On Monday the 28th I walked the dogs up the Forest Service road nearby. Fisher, the madcap young Chessie, went galloping up the road as usual, but Shelby, the older collie mix, was staying closer to me.

Then she was lifting her nose and staring up into a narrow little meadow. I looked too, and saw the head and shoulders of a bear up there in the oak brush, perhaps 80 yards away.

Since Shelby tends to forget what "Come" means when she is excited, I snapped a leash on her. Fisher came racing back, and I made him sit and wait for a few moments to give the bear time to move away.

Given the terrain, the bear probably was moving parallel to the road. I did not want the dogs to scent it and give chase--who knows what might happen? So I convinced them that they really wanted to go home and have breakfast.

Fisher did break and run up toward where the bear had been, but I whistled him back, and we went home without incident.

Today I retrieved the camera. Notice the time and date on the strip below the photos. They seem to show the bear first moseying toward the little meadow and then retreating after it encountered us.

I am going to rest this spot for a while, but I think it deserves another camera visit later. It's in thick cover, and I have seen no sign of anyone but M. and me ever walking up there.

March 01, 2010

When Dogs Tell Lies

It's a common observation that dogs have a moral sense.

Today I was reminded that they can tell lies as well.

I was out shoveling snow. Fisher, the Chesapeake, was quietly gnawing a bone. But Shelby, the ninja collie, kept trying to slink away down the driveway.

Just when I was about to give up on calling her back and put her behind the gate on the veranda, she spotting something off across the gully between our house and the neighbors.

She gave out an alarm bark and charged off across the gully. Fisher leaped to his feet and ran after, barking excitedly.

I suddenly suspected the worst. Calling them, I slogged through the deeper snow in the gully and up to the other side.

It had all been a ruse. There was no intruder on four feet or two. Fisher and I were both (momentarily) snookered. He turned and came back. She was gone, as fast as she could run.

A hour later she came trotting back up the drive, having made her rounds of the neighbors' places, just checking for free food or other excitement.

She has pulled that trick once or twice before. When will I learn?

January 12, 2010

The Prodigal Dog

Fisher the Chesapeake ran off this afternoon while M. was walking the dogs.

She brought Shelby the collie home, then went back after him.

I woke up from a nap to find that she had even taken her Jeep up the Forest Service road looking for him.

I drove around too. We walked the neighborhood and the forest edges, calling and blowing his "come" command on the whistle.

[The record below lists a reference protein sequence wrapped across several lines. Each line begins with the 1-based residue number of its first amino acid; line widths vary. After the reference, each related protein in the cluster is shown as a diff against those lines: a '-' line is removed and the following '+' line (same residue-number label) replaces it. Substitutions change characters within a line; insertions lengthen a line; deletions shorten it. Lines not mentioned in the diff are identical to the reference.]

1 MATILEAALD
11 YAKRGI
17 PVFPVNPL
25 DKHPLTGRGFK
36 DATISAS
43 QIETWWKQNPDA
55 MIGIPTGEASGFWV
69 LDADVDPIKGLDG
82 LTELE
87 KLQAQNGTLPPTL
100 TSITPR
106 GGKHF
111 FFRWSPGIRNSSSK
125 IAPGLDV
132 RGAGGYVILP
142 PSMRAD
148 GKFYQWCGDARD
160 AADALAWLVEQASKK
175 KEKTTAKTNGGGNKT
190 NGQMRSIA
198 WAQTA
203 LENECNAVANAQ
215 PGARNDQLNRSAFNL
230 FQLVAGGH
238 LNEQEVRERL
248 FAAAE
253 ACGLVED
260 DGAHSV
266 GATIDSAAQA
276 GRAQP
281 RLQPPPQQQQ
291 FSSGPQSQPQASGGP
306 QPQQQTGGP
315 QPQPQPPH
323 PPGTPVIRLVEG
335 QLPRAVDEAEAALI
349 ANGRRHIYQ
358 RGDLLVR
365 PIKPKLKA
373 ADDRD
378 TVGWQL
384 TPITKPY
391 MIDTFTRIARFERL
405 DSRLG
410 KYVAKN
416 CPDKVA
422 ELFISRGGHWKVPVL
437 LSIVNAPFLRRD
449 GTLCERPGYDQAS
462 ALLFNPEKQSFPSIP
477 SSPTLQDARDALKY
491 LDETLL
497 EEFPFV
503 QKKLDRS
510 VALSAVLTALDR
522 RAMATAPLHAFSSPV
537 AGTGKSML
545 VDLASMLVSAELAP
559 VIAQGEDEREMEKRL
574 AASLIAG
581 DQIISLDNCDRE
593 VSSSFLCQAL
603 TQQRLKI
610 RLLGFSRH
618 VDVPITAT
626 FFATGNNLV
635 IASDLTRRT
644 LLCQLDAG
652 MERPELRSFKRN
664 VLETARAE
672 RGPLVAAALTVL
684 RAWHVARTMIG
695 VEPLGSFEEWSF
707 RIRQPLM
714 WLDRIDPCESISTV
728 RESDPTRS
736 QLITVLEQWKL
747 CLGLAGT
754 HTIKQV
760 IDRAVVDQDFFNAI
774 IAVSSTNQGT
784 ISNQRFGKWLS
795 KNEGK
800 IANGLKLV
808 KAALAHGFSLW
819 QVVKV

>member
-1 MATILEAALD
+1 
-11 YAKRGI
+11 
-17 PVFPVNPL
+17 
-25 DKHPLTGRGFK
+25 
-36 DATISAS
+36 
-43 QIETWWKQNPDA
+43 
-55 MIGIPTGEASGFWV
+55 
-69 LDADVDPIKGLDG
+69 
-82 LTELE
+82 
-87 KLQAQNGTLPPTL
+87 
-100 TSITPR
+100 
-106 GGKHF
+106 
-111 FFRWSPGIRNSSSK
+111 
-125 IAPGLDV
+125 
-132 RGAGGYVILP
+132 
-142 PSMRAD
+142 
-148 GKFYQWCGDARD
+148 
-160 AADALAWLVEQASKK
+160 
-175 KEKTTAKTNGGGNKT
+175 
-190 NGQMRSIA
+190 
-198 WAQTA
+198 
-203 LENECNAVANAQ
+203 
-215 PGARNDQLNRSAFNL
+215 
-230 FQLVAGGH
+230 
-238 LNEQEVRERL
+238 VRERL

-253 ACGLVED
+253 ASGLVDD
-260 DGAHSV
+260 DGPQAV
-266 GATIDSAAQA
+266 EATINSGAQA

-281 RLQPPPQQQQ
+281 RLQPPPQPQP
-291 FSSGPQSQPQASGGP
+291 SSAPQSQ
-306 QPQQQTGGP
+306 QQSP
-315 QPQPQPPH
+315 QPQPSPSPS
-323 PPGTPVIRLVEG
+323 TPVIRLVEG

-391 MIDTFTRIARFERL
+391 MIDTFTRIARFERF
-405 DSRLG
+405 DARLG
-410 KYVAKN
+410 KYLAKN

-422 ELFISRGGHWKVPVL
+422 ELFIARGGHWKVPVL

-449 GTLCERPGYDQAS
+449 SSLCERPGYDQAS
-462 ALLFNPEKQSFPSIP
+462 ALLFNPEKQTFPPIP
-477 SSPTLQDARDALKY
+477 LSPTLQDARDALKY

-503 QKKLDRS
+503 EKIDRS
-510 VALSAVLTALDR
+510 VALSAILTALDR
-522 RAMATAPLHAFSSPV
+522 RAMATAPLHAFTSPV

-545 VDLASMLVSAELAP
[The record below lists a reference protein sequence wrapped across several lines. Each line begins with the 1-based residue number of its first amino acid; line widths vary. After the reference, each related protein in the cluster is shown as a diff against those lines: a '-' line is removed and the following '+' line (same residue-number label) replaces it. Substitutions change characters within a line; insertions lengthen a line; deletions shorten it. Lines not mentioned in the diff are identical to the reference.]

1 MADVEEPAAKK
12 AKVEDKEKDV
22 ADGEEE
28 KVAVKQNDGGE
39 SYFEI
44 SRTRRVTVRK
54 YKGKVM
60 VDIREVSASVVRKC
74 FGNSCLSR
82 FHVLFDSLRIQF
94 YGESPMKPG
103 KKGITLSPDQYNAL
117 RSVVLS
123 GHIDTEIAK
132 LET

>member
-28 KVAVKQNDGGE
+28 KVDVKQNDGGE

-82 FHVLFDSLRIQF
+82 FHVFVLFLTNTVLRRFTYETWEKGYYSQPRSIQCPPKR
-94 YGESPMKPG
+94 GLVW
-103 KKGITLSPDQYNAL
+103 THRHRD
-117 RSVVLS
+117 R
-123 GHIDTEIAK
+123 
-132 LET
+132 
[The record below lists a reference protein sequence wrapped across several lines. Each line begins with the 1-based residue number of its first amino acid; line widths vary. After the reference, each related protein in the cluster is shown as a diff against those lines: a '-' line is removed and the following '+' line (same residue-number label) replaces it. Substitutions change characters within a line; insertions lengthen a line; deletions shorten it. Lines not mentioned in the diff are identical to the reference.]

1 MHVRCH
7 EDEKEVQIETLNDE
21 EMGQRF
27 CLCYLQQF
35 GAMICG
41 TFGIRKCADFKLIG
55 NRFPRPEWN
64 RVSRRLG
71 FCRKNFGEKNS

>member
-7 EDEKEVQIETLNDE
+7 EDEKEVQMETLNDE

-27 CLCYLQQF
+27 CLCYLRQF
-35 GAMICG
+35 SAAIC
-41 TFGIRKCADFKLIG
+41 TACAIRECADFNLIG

Every dog on our road was riled up, but no Fisher.

  • Probability one: He found something very good to eat.
  • Probability two: He found a mountain lion.

Sunset came. Shelby, meanwhile, curled up on her bed on the veranda with an attitude that said, "Not my problem. I'm the good dog."

Four hours after he first ran off, he came back down the trail from the national forest boundary.

He was very thirsty. He smelled of meat. He is a skinny dog, but now he had a paunch.

He went to bed.

But now it's dog-dinner time, and he is standing in the kitchen. He does not look completely at ease. I expect that we will be awakened tonight by dog-barfing.

There went the whole afternoon when we should have been editing and proof-reading. But today, Fisher was an authentic dog.

UPDATE, Jan. 13: Amazing—no barfing in the night. 

September 22, 2009

Fisher Goes to Bird Camp

Fisher with sharp-tailed grouse, North Dakota, Sept. 2009. Photo by Chas S. Clifton
Fisher and I came back from North Dakota on the 17th, after four days of driving and four days of sharp-tailed grouse and dove-hunting with my old friend Galen (who is now blogging again).

Since our return, M. and I have both noted a change in the little Chessie. He seems a tad more mature. Still pushy and hyperactive, but not quite so much.

Cookie, Galen's German wirehaired pointer, was his tutor on the grouse, and I think he learned some things, when not chasing her madly across the prairie, liberated after two days in a kennel crate.

And I managed to down two grouse, which is two more than last year, when we never saw one within shotgun range.

Mixed grill of game birds and sausage. Photo by Chas S. Clifton.
They and some doves went into this mixed grill of apple-smoked game birds, sausage, and squash.

May 12, 2009

Chasing the Creek like a Animal